Whenever you begin something new there is usually a build-up to actually starting the journey. There is a process we have to pursue before we can actually say “I’m doing this.” Every January a new wave of gym goers flood the gym with new resolutions to lose weight, improve their flexibility, lower their hours on Netflix watching from the couch, or on doctors orders. No matter the reason, these people are attending the gym and willingly putting themselves into a new routine that they are not going to love. Their backs will hurt, pride will be crumbled, and their comfort zone will be left behind.
Why is that you might ask if you’ve never been to the gym between January and March because we hate admitting that we’ve let ourselves slip out of youth, strength, and ability. Most all of us who have endured this process know that day one back at the gym you start out lifting heavy like you used to and the next morning you struggle to perform routine tasks without a little grimace from sore muscles and joints. Day two you might lift a little less weight, and recognize this is a better decision for the start of your marathon back to better health.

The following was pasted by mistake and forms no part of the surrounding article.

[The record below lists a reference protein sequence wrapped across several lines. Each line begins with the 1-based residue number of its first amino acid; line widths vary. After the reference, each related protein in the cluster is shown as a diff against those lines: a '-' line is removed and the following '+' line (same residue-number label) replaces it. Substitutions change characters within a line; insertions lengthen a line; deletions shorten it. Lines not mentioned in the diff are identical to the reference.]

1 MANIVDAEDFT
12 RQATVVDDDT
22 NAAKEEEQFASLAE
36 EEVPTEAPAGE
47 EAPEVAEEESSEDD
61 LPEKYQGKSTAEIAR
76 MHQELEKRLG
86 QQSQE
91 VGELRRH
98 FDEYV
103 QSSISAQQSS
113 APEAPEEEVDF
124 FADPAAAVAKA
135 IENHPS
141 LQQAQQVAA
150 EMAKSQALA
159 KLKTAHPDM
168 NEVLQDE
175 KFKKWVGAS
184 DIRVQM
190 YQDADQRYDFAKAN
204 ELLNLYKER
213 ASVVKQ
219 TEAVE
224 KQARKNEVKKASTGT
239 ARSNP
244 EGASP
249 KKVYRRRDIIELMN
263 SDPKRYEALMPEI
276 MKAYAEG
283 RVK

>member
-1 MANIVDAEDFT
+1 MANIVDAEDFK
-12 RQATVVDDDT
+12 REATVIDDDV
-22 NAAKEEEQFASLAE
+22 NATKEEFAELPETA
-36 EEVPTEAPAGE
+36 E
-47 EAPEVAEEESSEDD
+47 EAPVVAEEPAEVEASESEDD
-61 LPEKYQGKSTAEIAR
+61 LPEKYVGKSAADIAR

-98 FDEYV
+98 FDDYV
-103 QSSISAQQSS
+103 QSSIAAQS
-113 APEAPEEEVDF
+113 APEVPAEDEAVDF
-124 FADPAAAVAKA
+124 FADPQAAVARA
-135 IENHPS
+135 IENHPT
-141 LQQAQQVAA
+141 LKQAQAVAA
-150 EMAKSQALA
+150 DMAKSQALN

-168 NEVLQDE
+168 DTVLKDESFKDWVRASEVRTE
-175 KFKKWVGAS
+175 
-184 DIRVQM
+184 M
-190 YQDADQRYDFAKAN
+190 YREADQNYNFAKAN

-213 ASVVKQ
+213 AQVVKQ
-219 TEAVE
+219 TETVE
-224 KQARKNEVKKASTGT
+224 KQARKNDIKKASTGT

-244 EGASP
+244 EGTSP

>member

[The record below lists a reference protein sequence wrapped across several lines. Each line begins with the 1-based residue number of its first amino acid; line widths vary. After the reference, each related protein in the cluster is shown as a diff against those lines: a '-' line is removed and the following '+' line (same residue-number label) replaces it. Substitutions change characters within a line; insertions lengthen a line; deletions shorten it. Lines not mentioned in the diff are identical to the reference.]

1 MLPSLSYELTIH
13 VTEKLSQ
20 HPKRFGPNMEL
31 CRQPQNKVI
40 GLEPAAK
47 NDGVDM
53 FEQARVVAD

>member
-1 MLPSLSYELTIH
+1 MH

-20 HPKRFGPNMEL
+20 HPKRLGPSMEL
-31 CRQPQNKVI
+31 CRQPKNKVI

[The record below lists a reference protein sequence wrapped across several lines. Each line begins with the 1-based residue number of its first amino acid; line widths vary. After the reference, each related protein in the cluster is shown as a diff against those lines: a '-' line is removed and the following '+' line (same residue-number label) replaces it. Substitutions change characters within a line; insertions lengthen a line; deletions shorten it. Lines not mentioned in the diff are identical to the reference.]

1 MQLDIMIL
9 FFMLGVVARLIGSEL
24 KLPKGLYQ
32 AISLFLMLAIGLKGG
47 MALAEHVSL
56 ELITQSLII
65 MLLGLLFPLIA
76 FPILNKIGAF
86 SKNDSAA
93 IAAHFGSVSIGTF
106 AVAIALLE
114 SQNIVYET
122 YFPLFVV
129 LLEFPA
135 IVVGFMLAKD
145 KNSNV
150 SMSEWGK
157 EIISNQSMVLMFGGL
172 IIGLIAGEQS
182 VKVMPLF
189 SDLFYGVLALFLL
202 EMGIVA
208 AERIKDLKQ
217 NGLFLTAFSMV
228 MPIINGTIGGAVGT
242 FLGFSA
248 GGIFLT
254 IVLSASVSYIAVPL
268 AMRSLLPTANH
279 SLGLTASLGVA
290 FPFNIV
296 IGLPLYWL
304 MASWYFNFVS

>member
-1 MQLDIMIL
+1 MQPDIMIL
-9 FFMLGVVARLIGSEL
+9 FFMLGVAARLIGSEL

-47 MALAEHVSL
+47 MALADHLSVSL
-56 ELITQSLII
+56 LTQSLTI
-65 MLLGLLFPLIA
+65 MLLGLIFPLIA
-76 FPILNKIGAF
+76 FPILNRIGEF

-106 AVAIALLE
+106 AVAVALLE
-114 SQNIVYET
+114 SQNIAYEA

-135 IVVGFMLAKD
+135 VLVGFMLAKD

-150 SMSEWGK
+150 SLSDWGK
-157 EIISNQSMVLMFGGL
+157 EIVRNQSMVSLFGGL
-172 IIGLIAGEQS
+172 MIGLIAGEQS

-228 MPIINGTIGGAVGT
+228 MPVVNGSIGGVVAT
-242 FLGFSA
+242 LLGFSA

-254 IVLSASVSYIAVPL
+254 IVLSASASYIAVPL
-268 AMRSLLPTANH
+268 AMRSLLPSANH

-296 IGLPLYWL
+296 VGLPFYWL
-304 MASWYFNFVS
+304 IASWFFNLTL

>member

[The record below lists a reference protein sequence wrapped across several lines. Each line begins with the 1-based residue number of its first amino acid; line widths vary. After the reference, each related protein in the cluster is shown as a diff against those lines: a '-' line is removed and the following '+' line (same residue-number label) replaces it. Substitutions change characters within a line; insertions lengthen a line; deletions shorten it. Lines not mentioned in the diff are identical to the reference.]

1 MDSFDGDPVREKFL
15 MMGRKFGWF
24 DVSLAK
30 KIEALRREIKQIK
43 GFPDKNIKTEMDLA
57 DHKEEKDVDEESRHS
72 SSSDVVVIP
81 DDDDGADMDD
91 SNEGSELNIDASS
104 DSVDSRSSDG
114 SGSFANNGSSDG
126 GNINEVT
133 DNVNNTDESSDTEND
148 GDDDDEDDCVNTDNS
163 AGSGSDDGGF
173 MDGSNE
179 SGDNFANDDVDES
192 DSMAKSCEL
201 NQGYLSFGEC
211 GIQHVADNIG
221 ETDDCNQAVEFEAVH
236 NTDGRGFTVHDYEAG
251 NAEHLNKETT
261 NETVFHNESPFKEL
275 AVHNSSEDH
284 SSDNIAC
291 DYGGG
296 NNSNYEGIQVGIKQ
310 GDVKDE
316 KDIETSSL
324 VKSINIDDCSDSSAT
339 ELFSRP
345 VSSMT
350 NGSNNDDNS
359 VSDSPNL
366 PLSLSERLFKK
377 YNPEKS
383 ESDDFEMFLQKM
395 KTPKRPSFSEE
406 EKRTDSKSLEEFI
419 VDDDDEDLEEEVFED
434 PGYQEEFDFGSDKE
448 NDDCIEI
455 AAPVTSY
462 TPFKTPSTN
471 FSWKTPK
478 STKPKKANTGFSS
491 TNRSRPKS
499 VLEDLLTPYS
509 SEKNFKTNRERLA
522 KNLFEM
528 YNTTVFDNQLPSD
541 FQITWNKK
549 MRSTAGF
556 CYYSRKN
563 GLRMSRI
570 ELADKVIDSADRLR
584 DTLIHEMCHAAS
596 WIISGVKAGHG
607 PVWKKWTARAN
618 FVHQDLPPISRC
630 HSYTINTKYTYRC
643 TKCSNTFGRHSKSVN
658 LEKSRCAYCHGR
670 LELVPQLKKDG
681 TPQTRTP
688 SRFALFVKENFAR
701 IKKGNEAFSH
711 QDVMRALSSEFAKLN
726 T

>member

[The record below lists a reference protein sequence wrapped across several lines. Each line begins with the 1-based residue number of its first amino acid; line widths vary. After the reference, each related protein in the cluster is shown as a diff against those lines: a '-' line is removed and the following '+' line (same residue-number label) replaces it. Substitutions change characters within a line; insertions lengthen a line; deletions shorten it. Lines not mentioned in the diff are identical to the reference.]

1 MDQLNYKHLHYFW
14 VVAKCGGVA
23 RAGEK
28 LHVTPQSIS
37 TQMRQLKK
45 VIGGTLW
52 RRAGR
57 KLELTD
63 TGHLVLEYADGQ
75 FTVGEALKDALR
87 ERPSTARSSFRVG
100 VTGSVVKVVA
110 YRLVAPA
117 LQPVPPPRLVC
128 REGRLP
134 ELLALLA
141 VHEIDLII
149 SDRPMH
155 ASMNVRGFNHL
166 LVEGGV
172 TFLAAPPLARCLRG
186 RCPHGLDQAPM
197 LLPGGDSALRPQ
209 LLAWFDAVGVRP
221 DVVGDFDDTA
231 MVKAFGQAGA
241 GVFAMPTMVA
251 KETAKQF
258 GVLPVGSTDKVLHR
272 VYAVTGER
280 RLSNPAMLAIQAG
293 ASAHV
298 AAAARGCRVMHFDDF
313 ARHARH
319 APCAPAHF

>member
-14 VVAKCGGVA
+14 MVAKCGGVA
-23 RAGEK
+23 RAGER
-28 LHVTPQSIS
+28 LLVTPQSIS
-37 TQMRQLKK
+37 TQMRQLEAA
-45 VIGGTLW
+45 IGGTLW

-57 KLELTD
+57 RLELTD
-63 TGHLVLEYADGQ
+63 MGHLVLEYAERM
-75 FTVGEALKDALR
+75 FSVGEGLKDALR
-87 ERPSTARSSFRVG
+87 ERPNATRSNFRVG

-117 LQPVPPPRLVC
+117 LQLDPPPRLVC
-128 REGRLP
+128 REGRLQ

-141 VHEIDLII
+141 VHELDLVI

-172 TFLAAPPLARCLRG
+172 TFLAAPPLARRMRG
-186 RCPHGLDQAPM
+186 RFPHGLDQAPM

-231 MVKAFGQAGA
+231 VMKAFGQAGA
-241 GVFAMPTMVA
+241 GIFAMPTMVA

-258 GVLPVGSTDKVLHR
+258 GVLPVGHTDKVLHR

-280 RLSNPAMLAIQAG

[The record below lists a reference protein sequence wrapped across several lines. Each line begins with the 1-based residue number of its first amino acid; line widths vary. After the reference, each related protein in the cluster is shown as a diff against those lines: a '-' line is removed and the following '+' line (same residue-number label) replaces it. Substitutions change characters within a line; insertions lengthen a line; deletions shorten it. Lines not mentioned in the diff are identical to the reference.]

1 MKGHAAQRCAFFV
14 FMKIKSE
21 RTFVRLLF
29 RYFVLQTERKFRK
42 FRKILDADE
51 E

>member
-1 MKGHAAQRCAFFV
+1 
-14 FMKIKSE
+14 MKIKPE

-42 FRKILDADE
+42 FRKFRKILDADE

The process of self-evaluating your next moves in life doesn’t only apply to get back into the gym, it goes for everything you might be preparing to do. Creating a vision of where you want to be in the future should be looked at as a marathon instead of a sprint. It’s the steps taken along the way of a set timeline that will make all the difference in where you will end up.
As a writer, I’ve chosen to write Three Hundred Words A Day for 365 days, to build up my writing portfolio one day at a time, improve my vocabulary, and share inspiration with others. For others, their processes might include running a distance every day, taking a picture of a different subject each day, say kinder words to others as often as you can muster, or test out a new recipe each week while prepping a meal. Though these processes are similar they will be very different for each person who takes the effort to work through the struggles they might have to enjoy the process one day at a time.